Validation error lower than training error

I noticed in lesson 1 generally the validation losses were lower than the training losses. wouldn’t we expect the opposite? shouldn’t the model fit the training data (that it has seen) better than it fits the validation data (which the model hasn’t seen)?


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Is the training error calculated after each iteration or after the epoch? If it’s after each iteration, what you observed happens almost always in the beginning when network is training because evaluation is done after end of epoch but training error is calculated during the epoch

Absolutely, we would typically expect the training loss to be higher than the validation loss. The reason why it is different is because the validation set does not use dropout. Diving into the code in, we can look at fit (where all the action happens), model_stepper.reset(True) sets the model in training mode (ie dropout is enabled). However when we get round to the validation, if we go into validate, the stepper.reset(False) sets the model to eval mode, and disables the dropout
def validate(stepper, dl, metrics):
batch_cnts,loss,res = [],[],[]
with no_grad_context():
for (*x,y) in iter(dl):
preds, l = stepper.evaluate(VV(x), VV(y))
if isinstance(x,list): batch_cnts.append(len(x[0]))
else: batch_cnts.append(len(x))
res.append([f(, y) for f in metrics])
return [np.average(loss, 0, weights=batch_cnts)] + list(np.average(np.stack(res), 0, weights=batch_cnts))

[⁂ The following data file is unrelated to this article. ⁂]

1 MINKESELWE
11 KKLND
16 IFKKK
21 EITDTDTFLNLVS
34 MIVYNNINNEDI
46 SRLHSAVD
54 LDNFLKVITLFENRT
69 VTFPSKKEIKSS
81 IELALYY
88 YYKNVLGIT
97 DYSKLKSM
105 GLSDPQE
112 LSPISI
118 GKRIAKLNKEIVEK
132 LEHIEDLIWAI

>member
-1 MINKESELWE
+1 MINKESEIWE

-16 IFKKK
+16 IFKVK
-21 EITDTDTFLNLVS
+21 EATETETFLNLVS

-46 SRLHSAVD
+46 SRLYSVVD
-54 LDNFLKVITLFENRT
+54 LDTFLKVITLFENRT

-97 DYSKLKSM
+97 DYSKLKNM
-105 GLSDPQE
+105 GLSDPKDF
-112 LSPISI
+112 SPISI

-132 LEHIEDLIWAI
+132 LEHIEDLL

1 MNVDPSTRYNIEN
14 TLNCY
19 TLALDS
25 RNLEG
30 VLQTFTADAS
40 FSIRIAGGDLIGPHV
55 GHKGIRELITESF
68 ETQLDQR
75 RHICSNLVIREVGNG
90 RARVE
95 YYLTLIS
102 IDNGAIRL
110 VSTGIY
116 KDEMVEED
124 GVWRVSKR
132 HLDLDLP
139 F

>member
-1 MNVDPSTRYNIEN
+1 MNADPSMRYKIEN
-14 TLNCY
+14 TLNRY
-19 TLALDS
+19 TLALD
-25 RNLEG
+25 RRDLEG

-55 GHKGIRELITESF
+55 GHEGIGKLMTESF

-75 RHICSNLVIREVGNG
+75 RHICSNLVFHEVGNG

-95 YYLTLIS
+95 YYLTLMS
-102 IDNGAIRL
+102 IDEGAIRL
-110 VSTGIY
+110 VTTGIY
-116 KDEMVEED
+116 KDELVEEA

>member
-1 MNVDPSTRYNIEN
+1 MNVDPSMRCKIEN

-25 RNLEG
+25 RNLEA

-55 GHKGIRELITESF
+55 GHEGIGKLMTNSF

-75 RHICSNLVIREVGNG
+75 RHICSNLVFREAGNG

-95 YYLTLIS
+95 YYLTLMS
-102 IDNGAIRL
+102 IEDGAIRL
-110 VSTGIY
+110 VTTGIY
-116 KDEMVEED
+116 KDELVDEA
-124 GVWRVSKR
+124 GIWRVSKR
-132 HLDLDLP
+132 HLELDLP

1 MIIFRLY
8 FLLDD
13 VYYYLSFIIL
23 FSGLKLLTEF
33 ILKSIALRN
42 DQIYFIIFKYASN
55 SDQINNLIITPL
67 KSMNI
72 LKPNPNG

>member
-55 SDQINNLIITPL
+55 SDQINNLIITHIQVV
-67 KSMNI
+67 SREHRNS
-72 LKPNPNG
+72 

The training error is a rolling average,

        loss = model_stepper.step(V(x),V(y), epoch)
        avg_loss = avg_loss * avg_mom + loss * (1-avg_mom)
        debias_loss = avg_loss / (1 - avg_mom**batch_num)

avg_mom is a fixed constant of 0.98

Hope this helps! It’s worth looking at the source code. The fit method is a little less readable than it was, but it is all still pretty accessible


The dropout explains it, thanks

Very nice answer. I have one question though : in his lessons, Jeremy seems to seek a model where training loss displayed (calculated with dropout) equals validation loss displayed (calculated without dropout). When that is the case, he calls this models “not underfitted”, and “not overfitted”.
Shouldn’t we call the model a good fit only when validation loss without dropout equals training without dropout too ? Because it’s only in that case that we are comparing comparable things.

In it’s strictest sense, this would be the proper test for over/under fit. In practice, ‘good fit’ is whatever model has the best validation score. The best validation score for NNs is often produced by a model that is quite overfitted.

I’m not quite sure if this does produce optimal results, or is a guideline to aim for. I would postulate the latter. Hope this is of some help!

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hi @sjdlloyd @karandwivedi42 and @agielchinsky

I am still observing this behavior in Fast AI Version 2.4

Is this still the case?

It is still the case. What are you observing?